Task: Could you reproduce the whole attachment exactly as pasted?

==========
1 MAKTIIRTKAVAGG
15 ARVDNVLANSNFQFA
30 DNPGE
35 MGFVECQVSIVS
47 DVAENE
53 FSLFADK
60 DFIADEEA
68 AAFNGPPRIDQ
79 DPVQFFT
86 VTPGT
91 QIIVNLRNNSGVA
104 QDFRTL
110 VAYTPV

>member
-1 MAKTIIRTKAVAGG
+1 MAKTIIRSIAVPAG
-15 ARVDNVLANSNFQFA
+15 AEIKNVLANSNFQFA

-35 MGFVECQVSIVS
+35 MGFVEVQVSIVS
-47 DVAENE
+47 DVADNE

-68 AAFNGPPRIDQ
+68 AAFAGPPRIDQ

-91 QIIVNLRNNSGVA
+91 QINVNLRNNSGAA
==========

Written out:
1 MAKTIIRTKAVAGG
15 ARVDNVLANSNFQFA
30 DNPGE
35 MGFVECQVSIVS
47 DVAENE
53 FSLFADK
60 DFIADEEA
68 AAFNGPPRIDQ
79 DPVQFFT
86 VTPGT
91 QIIVNLRNNSGVA
104 QDFRTL
110 VAYTPV

>member
-1 MAKTIIRTKAVAGG
+1 MAKTIIRSIAVPAG
-15 ARVDNVLANSNFQFA
+15 AEIKNVLANSNFQFA

-35 MGFVECQVSIVS
+35 MGFVEVQVSIVS
-47 DVAENE
+47 DVADNE

-68 AAFNGPPRIDQ
+68 AAFAGPPRIDQ

-91 QIIVNLRNNSGVA
+91 QINVNLRNNSGAA